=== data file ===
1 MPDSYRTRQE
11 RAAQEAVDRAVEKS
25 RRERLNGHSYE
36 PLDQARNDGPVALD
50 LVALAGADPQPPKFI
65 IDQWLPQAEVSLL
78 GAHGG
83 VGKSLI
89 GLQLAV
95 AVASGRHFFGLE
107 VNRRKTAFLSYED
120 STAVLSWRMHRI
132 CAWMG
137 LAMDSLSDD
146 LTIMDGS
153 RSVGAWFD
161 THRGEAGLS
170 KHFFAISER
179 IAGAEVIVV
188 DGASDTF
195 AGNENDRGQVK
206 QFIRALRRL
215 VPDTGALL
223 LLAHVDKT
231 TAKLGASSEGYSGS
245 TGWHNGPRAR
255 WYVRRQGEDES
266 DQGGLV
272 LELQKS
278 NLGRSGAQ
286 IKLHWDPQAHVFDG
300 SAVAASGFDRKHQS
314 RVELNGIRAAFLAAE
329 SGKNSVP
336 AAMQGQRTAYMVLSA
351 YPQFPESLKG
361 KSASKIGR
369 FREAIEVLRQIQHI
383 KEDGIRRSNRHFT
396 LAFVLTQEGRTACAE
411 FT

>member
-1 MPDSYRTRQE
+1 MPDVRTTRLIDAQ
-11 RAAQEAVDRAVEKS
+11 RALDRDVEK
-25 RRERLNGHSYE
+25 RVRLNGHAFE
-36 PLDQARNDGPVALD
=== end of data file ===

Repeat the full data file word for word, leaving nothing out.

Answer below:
1 MPDSYRTRQE
11 RAAQEAVDRAVEKS
25 RRERLNGHSYE
36 PLDQARNDGPVALD
50 LVALAGADPQPPKFI
65 IDQWLPQAEVSLL
78 GAHGG
83 VGKSLI
89 GLQLAV
95 AVASGRHFFGLE
107 VNRRKTAFLSYED
120 STAVLSWRMHRI
132 CAWMG
137 LAMDSLSDD
146 LTIMDGS
153 RSVGAWFD
161 THRGEAGLS
170 KHFFAISER
179 IAGAEVIVV
188 DGASDTF
195 AGNENDRGQVK
206 QFIRALRRL
215 VPDTGALL
223 LLAHVDKT
231 TAKLGASSEGYSGS
245 TGWHNGPRAR
255 WYVRRQGEDES
266 DQGGLV
272 LELQKS
278 NLGRSGAQ
286 IKLHWDPQAHVFDG
300 SAVAASGFDRKHQS
314 RVELNGIRAAFLAAE
329 SGKNSVP
336 AAMQGQRTAYMVLSA
351 YPQFPESLKG
361 KSASKIGR
369 FREAIEVLRQIQHI
383 KEDGIRRSNRHFT
396 LAFVLTQEGRTACAE
411 FT

>member
-1 MPDSYRTRQE
+1 MPDVRTTRLIDAQ
-11 RAAQEAVDRAVEKS
+11 RALDRDVEK
-25 RRERLNGHSYE
+25 RVRLNGHAFE
-36 PLDQARNDGPVALD